At the Aero India show in February, Russian Helicopters disclosed preliminary agreements with five Indian manufacturers to produce components under a planned deal to supply 200 Ka-226T utility helicopters to the country’s army and air force.
Under the proposal, some 60 helicopters will be produced in Russia, with the balance due to be assembled in India via a joint venture with Hindustan Aeronautics. The five preliminary supplier agreements cover provision of rotor blades, fuselages, gearboxes and landing gear. Boginsky says that the programme foresees up to 80-90% localised production, but does not specify a schedule for the project. “We expect our Indian colleagues will soon invite the Russian side for commercial negotiations,” he says. In addition, Russian Helicopters plans to pitch the Ka-226T for India’s looming 111-unit Naval Utility Helicopter requirement.
Earlier this year, Russian Helicopters reached an agreement to assemble a total of 45 Mi-8/-17s in Kazakhstan until 2025. Meanwhile, the manufacturer is in the “final stages” of talks with Chinese aerospace group AVIC regarding the latter’s planned Advanced Heavy Lifter (AHL) helicopter. Boginsky says that Russian Helicopters intends to participate in the project by designing certain components for the AHL. “This will not be a new model of our product range. This will be contractual design work from our side based on the requirements from the Chinese side,” he says. Nevertheless, he sees the AHL project as a stepping stone to potentially closer co-operation with Chinese manufacturers: “We do not yet know if this will become a request from our Chinese colleagues for a new helicopter. But if they come to us with such a request, we will be ready to consider it.”
But Russian Helicopters is not just focused on the rotorcraft world. Its Ulan Ude Aviation Plant has been selected to manufacture an updated, turboprop-powered version of the Antonov An-2. The world’s largest single-engine biplane was manufactured by the Ukrainian manufacturer until 1971, though production continued in Poland until 2002.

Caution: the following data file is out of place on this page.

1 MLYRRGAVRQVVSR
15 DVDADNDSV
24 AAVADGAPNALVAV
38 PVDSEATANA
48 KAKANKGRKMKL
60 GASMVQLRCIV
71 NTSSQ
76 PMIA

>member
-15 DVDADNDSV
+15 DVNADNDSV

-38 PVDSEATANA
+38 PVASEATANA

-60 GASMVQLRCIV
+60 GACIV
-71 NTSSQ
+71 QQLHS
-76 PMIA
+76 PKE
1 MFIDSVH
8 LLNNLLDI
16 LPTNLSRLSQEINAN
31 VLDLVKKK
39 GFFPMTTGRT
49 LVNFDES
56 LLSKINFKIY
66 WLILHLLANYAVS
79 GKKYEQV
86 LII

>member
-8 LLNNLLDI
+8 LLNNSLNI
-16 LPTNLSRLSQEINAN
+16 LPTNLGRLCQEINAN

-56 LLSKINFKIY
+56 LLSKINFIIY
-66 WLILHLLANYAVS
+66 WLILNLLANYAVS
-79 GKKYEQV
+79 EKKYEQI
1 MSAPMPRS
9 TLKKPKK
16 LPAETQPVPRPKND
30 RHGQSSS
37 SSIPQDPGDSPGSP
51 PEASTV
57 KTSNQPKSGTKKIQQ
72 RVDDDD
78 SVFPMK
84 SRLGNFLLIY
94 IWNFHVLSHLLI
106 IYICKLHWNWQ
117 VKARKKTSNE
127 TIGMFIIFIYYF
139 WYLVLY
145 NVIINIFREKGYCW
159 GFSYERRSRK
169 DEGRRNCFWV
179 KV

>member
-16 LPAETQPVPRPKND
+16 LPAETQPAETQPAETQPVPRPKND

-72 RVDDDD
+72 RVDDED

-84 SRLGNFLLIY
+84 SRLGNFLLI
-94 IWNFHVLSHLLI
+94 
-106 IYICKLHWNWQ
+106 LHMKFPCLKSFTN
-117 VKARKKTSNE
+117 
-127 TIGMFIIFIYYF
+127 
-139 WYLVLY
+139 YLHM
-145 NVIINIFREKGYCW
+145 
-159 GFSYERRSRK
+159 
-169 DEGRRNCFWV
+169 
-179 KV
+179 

Rebranded TVS-2DTS, the updated aircraft completed a first flight in 2017, powered by a Honeywell TPE331-12 turboprop engine and – perhaps surprising for a low-cost utility aircraft – features a composite fuselage. Boginsky says that the manufacturer has not yet decided whether the airframe will be built from glassfibre or carbonfibre, and that the design will be finalised by 2022.
That implies a delay to the programme as last year Russian Helicopters said that serial production was scheduled to begin in 2019. Under an agreement with Russia’s government, the rejuvenated aircraft is to be employed to improve transport links to remote areas and to provide services like emergency, firefighting and agricultural flights. Some 200 TVS-2DTS planes will be delivered to Yakutia-based Polar Airlines, which has been tasked to develop regional aviation, Russian Helicopters says.
The Ulan Ude Aviation Plant will assemble the updated TVS-2DT biplane
For Boginsky, the project is a step to position the manufacturer for potential future fixed-wing aircraft projects. Noting that during the Soviet era some of Russian Helicopters’ facilities were involved in fixed-wing aircraft production, he describes the TVS-2DT as being “definitely a testing ground for us”. He suggests that building commuter aircraft or regional turboprops could be an avenue for Russian Helicopters as “no company in Russia, on an industrial scale, is involved in the design and production of the aircraft with less than 50 seats”. The only minor exception to that is Ural Works of Civil Aviation in Ekaterinburg, which licence-builds Let L-410 twin-turboprops.
Of course, the move into fixed-wing aviation would not be without difficultly, not least the internal stresses of competing with fellow Rostec company United Aircraft (UAC). Boginsky says that Russian Helicopters’ interest in fixed-wing aircraft production is “a very delicate topic for us right now… a firm decision to get involved with fixed-wing aircraft will require quite a lot of investment, qualification and experience”.
Increasing internal competition within its aerospace division is perhaps not what Rostec management had in mind when the group acquired a stake in UAC. Boginsky notes, however, that his job is to make the most of Russian Helicopters’ capabilities and to find new areas of potential activity for the manufacturer.